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PostPosted: Sat Nov 29, 2003 7:53 pm    Post subject: Reply with quote

All I can suggest is look for a BIOS update from your manufacturer. It does sound like a compliance issue with its ACPI implementation. Sorry I can't be more help.

Martin
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PostPosted: Mon Dec 08, 2003 12:58 pm    Post subject: Reply with quote

for my fsc lifebook E4010 ive added:
Code:

lid)   
  let "decdir = 0x$4" # direction in decimal (hex doesnt work)
  if [ `expr $decdir % 2` -eq 0 ]; then
    # logger "opened";
    su $USER -c "/usr/X11R6/bin/xset dpms force on -display $DISPLAY"
  else
    # logger "closed";
    su $USER -c "/usr/bin/xlock -display $DISPLAY -mode blank"
    su $USER -c "/usr/X11R6/bin/xset dpms force off -display $DISPLAY"
  fi
;;

somewhere into /etc/acpi/default.sh

for some reason i think that dpms off AND backlight off (hardware) saves more battery. iam not sure though.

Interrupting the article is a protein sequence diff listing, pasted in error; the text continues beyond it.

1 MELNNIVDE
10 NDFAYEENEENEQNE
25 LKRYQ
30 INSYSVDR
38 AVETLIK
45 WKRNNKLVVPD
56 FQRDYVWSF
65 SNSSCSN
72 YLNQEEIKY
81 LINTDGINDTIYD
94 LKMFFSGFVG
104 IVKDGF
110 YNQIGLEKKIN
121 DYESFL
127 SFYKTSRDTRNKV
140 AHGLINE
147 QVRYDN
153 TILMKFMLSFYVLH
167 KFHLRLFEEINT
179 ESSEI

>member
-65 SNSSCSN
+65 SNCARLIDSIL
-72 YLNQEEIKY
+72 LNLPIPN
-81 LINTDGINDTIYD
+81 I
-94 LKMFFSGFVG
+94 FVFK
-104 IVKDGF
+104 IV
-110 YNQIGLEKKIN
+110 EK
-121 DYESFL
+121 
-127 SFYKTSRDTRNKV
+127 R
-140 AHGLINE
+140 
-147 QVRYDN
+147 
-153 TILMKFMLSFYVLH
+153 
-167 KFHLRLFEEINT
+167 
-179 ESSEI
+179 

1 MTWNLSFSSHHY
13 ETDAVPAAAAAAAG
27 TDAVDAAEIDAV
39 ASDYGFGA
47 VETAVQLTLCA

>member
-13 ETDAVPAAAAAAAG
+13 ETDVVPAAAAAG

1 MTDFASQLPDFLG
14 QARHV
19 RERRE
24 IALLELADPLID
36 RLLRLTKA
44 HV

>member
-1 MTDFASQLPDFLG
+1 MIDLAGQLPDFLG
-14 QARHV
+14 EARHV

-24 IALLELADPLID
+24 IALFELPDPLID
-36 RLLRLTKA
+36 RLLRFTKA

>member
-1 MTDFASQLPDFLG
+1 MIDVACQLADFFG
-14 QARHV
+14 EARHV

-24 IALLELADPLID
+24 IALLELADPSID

DISPLAY is ":0" and USER the user who is using the x server.
ive hardcoded this, but if someone knows howto 'find out' that would be cool.
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PostPosted: Sat Dec 13, 2003 12:14 am    Post subject: Reply with quote

(This is off course somewhat O/T because de4d's code has nothing to do with the power profile scripts, but it could be useful nonetheless...)

de4d wrote:
for my fsc lifebook E4010 ive added:
Code:

<snip>

somewhere into /etc/acpi/default.sh


What does the $decdir variable do? It's the "direction" - of what? The lid?

If you wanted to make this a little more transparent, you could of course add another script called something like "lid-closed" in /etc/power-profile.d that would set your screen off and map the ACPI lid closed event as in your configuration to this. You'd put the DPMS off stuff in there - it may also be wise to turn on other power saving options (hparm stuff to turn off your disks, perhaps).